The U.S. political landscape is looking more like an episode of House of Cards than ever before. Ukraine's largest private gas provider, Burisma Holdings, announced Tuesday that R. Hunter Biden, son of Vice President Joe Biden, will be joining the board in charge of their legal unit. And with the current conflict in Ukraine, which has only been worsening, this announcement seems like a very curious ploy.
On a global scale, the decision suggests that U.S. governmental arbitration stems from what the U.S. can selfishly procure, politically and/or financially, through involvement in conflict areas abroad. By bringing the VP's offspring onto the board of a Ukrainian gas company, there is now strong indication of an affiliation between the U.S. and Ukraine, probably incentivized by both money and politics.
Russia may be Europe's largest supplier of natural gas, but Ukraine is the middle man. More than half of Russia's natural gas enters Europe through pipelines in Ukraine and then branches off into Germany, Italy and Austria. Through a few degrees of separation, there is huge potential, monetarily as well as politically, for the U.S. and Ukraine to sync up in the energy industry.
Seizing a window of opportunity. The U.S. now has a very tactically capable ally working closely with one of Ukraine's natural gas providers. The VP has an essential role in foreign policy at the White House. In April, he traveled to Kiev to discuss how the U.S. could aid Ukraine in expanding their natural gas resources and avoid relying so heavily on Russia.
Russia currently supplies 60% of Ukraine's consumed natural gas. In March, however, the Russian natural gas company Gazprom announced that it was canceling discounted gas prices to Ukraine, partially to dissuade Ukraine from accepting a trade deal with the EU. And because of the ongoing strife between Ukraine and Russia, natural gas is a fundamental commodity not just for livelihood but in the grand scheme of international politics.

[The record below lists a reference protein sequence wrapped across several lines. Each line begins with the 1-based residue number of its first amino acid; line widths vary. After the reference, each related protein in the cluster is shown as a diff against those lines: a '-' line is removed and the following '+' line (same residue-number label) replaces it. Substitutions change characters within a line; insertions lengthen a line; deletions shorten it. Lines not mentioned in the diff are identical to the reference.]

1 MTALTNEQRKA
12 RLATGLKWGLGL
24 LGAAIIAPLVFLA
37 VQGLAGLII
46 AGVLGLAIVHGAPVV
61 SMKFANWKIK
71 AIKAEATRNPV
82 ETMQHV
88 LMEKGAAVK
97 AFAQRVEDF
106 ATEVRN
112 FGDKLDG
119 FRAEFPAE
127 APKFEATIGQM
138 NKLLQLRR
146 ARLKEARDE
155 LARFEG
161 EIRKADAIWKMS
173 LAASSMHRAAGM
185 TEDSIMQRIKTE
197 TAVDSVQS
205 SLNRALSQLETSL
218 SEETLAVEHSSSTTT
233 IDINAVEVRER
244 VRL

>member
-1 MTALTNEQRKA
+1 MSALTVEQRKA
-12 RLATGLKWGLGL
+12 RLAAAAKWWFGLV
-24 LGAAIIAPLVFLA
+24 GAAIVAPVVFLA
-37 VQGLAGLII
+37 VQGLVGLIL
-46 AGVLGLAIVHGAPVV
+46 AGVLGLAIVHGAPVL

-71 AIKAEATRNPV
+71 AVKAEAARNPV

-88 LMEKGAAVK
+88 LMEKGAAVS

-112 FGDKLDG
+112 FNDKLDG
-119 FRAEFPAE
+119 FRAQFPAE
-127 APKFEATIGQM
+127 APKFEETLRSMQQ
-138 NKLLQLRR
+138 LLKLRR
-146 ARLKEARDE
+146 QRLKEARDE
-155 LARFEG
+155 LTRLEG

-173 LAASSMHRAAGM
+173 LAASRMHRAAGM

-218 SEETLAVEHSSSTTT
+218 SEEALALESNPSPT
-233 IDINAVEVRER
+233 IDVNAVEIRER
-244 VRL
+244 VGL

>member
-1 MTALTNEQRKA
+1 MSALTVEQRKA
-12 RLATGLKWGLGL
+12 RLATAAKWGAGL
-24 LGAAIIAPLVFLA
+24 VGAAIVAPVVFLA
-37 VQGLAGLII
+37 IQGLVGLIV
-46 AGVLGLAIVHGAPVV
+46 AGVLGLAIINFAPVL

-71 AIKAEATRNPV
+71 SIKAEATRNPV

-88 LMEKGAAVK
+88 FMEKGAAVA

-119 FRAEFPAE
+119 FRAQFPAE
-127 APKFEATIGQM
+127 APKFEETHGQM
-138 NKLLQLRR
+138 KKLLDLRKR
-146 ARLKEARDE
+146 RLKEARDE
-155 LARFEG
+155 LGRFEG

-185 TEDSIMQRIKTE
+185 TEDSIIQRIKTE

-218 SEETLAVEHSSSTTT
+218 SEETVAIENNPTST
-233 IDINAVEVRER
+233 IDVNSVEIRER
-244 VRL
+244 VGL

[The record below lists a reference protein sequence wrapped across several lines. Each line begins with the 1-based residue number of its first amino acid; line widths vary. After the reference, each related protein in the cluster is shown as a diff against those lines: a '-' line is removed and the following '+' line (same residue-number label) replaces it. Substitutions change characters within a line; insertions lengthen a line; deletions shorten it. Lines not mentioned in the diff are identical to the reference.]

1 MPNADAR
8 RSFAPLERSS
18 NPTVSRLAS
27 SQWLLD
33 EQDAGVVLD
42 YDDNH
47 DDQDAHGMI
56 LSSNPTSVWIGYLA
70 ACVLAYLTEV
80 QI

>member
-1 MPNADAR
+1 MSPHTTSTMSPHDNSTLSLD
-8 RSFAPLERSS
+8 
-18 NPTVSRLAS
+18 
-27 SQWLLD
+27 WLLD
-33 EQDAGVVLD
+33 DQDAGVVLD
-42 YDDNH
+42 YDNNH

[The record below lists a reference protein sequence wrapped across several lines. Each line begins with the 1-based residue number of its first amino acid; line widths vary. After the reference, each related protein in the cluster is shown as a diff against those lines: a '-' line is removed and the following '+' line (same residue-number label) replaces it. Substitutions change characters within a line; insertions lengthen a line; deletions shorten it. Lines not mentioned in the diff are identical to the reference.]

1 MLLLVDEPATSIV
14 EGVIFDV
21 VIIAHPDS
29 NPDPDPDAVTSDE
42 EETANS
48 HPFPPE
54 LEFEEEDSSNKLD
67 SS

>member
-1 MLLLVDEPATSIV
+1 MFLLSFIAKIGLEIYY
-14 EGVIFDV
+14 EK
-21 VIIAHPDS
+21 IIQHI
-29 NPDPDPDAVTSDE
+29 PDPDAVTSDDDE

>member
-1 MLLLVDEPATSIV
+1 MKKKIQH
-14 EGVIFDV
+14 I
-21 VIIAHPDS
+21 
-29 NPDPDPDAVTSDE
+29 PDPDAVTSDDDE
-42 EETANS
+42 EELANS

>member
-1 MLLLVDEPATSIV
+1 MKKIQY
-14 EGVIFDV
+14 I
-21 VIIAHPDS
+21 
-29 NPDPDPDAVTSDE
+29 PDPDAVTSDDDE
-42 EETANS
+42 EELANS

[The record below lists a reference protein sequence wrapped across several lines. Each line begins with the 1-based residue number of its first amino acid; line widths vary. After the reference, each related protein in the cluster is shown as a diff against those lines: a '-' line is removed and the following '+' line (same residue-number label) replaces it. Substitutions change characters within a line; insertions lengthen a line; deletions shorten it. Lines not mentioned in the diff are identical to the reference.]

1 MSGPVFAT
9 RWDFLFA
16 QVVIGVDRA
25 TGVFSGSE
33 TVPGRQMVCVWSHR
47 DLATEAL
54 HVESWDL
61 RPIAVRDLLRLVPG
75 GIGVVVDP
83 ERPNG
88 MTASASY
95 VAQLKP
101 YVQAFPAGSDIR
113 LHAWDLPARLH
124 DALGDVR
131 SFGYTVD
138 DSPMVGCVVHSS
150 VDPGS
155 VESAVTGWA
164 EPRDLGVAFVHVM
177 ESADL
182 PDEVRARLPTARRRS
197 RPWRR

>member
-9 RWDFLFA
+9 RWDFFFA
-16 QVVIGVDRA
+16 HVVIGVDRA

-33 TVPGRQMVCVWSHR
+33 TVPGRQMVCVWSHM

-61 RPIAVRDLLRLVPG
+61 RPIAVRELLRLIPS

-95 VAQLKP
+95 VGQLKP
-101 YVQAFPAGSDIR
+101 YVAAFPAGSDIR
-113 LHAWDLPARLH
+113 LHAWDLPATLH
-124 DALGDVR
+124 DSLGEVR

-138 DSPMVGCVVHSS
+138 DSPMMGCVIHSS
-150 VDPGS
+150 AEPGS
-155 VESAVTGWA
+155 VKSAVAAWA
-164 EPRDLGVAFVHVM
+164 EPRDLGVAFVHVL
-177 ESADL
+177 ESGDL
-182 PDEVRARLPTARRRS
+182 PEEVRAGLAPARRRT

A question of ethical politicking. Incidentally, the involvement of the younger Biden in a Ukrainian gas company implies a link between money and U.S. involvement in conflicts. The U.S. government does appear to have more to gain from foreign engagement in Ukraine, which speaks volumes as to why the U.S. has continued to restrain engagement in Syria's 3-year-old civil war.
One conclusion to draw from this is simply that U.S. foreign policy is based on personal motivations, i.e. they are more enterprising when it is monetarily advantageous to do so. Money does make the world go round after all. And energy concerns are a growing trend internationally, which is obviously adding dollar signs to locations with many resources to trade, produce, import or export.
Still, the White House is denying any sort of involvement or conflict of interest. White House Press Secretary Jay Carney said during a briefing Tuesday that "Hunter Biden and other members of the Biden family are obviously private citizens, and where they work does not reflect an endorsement by the administration or by the vice president or president."
As part of the legal unit, Hunter Biden will "provide support for the Company among international organizations," according to Burisma Holdings' announcement. By joining the board, Biden hopes to strengthen the Ukrainian economy and benefit the people through his consultancy on issues such as corporate governance and responsibility, international expansion and transparency.
If that is truly what his appointment will entail, then with U.S. motivations aside, popular opinion about Biden's new job would probably be different. Unfortunately, for now, Burisma's announcement, the timing of Biden's new job and the implications of the union between these two countries are all smelling pretty fishy.